Introducing the Frances Hayward Medal is just the right thing to do. In recent years, like the proverbial bull in the China shop, CMA’s bulging-bellied blazer brigade have clumsily clobbered over and trampled on decades of hard-earned Comrades spirit. Awarding Frances Hayward Medals to the athletes impacted by the cutoff debacle provides the opportunity to stop the slide, repair some of the damage and take the first steps towards returning to a runner-centric event where every participant matters.
Can the CMA still shock us?
When Frances Hayward lined up alongside 68 men on the 24th of May 1923, she had one simple objective, “to shock everybody.” The Comrades Marathon Association has the opportunity to “shock everybody” by doing something sensible and runner-centric.
Frances Hayward may not have received an official medal after her groundbreaking feat where she ended up crossing the line in 28th position, beating two men to the finish line and an additional 38 men that were not able to complete the distance. However, the residents of Durban thought her feat worthy of special recognition.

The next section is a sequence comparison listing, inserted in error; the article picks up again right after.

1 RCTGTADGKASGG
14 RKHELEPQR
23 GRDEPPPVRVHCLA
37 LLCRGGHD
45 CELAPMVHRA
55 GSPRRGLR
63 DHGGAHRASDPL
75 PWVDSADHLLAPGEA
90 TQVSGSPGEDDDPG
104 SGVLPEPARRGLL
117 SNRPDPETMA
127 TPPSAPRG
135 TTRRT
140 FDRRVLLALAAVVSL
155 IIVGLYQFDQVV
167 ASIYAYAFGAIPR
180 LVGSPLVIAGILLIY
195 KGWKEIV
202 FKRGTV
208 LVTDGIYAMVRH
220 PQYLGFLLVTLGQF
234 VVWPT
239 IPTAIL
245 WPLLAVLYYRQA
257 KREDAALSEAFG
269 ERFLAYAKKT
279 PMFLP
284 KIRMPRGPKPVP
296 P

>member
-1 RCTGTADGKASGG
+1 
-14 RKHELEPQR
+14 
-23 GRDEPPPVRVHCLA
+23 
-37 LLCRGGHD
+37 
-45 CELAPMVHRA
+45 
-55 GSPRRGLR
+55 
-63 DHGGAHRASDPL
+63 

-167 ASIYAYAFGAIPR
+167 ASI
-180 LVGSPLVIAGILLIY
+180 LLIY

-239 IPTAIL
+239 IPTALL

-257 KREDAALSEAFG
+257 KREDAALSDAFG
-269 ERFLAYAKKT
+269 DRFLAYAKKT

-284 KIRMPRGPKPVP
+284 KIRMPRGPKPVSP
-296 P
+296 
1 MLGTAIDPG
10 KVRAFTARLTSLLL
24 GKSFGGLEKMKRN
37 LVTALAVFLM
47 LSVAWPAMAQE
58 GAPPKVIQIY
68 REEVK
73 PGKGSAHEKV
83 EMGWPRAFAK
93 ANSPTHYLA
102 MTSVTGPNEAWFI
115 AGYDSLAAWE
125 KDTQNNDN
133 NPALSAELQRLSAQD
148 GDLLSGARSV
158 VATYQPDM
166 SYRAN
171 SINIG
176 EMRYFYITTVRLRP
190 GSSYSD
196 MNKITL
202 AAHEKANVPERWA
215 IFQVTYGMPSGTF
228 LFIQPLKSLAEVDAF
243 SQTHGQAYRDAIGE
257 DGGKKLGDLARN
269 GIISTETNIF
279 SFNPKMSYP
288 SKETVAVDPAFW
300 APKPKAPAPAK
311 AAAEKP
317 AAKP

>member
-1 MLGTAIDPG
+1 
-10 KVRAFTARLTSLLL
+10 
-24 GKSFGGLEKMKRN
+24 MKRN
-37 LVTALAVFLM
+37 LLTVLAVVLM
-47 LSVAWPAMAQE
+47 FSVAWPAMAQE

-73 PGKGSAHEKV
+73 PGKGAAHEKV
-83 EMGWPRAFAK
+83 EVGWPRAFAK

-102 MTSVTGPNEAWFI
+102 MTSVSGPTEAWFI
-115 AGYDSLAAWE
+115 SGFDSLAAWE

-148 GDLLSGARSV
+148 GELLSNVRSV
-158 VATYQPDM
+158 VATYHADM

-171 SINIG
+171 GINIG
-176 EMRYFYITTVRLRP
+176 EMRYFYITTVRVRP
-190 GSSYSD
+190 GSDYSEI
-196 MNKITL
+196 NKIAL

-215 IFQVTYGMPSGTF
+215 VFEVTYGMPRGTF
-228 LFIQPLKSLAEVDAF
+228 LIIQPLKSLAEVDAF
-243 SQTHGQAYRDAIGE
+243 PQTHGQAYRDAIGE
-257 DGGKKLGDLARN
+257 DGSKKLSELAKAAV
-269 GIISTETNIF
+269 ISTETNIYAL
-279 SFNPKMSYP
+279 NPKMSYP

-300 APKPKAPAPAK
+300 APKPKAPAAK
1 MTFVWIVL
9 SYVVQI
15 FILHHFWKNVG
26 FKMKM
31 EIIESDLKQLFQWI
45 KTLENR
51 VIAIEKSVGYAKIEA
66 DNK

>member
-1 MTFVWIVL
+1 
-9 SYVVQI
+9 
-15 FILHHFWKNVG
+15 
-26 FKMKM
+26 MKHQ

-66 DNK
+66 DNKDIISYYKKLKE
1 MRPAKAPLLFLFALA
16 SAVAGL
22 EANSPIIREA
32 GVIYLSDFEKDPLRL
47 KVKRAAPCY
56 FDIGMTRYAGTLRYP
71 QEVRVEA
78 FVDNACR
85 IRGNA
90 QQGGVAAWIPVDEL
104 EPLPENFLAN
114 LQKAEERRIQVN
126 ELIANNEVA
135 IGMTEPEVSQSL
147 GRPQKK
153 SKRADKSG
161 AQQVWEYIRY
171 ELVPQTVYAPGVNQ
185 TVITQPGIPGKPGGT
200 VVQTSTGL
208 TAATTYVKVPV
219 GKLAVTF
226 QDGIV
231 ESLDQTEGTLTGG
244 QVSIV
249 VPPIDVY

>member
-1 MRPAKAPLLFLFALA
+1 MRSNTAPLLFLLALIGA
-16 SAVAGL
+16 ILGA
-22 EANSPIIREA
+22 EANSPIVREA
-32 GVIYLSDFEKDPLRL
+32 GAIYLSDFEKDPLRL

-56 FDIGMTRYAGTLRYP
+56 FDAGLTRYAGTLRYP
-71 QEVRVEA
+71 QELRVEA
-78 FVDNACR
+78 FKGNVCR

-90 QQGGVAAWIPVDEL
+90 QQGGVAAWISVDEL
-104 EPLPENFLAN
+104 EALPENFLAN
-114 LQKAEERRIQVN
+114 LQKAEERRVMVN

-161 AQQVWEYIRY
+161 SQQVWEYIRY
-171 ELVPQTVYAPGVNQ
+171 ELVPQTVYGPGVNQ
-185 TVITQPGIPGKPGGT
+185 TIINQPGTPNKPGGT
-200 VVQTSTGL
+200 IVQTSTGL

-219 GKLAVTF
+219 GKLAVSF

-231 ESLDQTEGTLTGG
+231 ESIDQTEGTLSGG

A collection was organised and Hayward was presented with a silver tea set and silver rose bowl. Despite never being recognised as an official finisher in the Comrades record books, I’m sure that Frances saw her new silverware as a silver lining. And if there is one silver lining to the dark cloud that currently lingers after the dismal organisational failures that plagued Comrades 2023, it would be the addition of the Frances Hayward Medal.Follow Running Mann: